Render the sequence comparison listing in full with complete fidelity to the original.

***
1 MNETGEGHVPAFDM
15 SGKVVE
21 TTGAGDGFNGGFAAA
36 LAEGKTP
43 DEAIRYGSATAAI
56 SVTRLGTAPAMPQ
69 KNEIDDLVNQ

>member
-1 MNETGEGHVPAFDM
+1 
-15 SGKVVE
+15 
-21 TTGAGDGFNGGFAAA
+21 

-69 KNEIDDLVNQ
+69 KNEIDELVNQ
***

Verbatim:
1 MNETGEGHVPAFDM
15 SGKVVE
21 TTGAGDGFNGGFAAA
36 LAEGKTP
43 DEAIRYGSATAAI
56 SVTRLGTAPAMPQ
69 KNEIDDLVNQ

>member
-1 MNETGEGHVPAFDM
+1 
-15 SGKVVE
+15 
-21 TTGAGDGFNGGFAAA
+21 

-69 KNEIDDLVNQ
+69 KNEIDELVNQ